The dismantling of “Understanding Canada”—an international program eliminated by Canada’s Conservative government in 2012—posed a tremendous potential setback for Canadianists. Yet Canadian writers continue to be celebrated globally by popular and academic audiences alike. Twenty scholars speak to the government’s diplomatic and economic about-face and its implications for representations of Canadian writing within and outside Canada’s borders. The contributors to this volume remind us of the obstacles facing transnational intellectual exchange, but also salute scholars’ persistence despite these obstacles. Beyond “Understanding Canada” is a timely, trenchant volume for students and scholars of Canadian literature and anyone seeking to understand how Canadian literature circulates in a transnational world.
Contributors: Michael A. Bucknor, Daniel Coleman, Anne Collett, Pilar Cuder-Domínguez, Ana María Fraile-Marcos, Jeremy Haynes, Cristina Ivanovici, Milena Kalicanin, Smaro Kamboureli, Katalin Kürtösi, Vesna Lopicic, Belén Martín-Lucas, Claire Omhovère, Lucia Otrísalová, Don Sparling, Melissa Tanti, Christl Verduyn, Elizabeth Yeoman, Lorraine York
"The editors draw a number of important conclusions from the collection: that the popularity of Canadian women writers abroad must be linked to their power politics; that Canada has a set of ‘less laudable links’ (Collett) that need to be examined too; that indigenous writing needs to be more visibly worked into transnational contexts, that ‘transing [as in ‘transnational’] provides an opportunity to unsettle the profitability of any singular notion of national identity’."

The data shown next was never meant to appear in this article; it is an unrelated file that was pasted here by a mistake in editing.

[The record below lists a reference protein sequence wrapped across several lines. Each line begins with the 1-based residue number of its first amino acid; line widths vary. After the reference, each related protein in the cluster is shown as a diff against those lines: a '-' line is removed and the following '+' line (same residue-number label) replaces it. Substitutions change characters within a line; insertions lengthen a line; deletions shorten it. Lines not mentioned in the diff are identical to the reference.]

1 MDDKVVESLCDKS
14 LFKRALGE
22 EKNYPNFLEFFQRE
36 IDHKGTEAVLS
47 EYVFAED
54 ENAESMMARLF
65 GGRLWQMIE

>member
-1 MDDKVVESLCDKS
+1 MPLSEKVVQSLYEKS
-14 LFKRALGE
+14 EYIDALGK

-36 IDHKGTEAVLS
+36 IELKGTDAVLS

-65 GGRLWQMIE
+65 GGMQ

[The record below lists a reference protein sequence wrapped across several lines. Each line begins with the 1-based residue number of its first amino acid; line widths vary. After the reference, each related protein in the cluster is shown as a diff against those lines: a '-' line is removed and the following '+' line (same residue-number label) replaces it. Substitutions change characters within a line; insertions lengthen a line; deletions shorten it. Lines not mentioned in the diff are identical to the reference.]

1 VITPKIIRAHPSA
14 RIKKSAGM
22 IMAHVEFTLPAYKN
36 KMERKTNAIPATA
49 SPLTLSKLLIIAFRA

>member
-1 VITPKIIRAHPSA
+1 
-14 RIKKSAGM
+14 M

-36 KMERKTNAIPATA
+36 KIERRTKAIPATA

"Beyond 'Understanding Canada' takes its name and impetus from the Canadian government’s 2012 cancellation of the “Understanding Canada” program, which ended nearly forty years of financial support for interdisciplinary studies of Canada around the world. As the title suggests, the collection quickly moves beyond the Understanding Canada program to examine a broader range of questions regarding the transnational circulation of Canadian literature.... [The collection] succeeds admirably, overcoming the 'material challenges' of international scholarship not only to argue for but also to demonstrate convincingly the transnational nature of Canadian literary studies." Canadian Literature 235, Winter 2017 [Full article at http://canlit.ca/article/transnational-nationalism]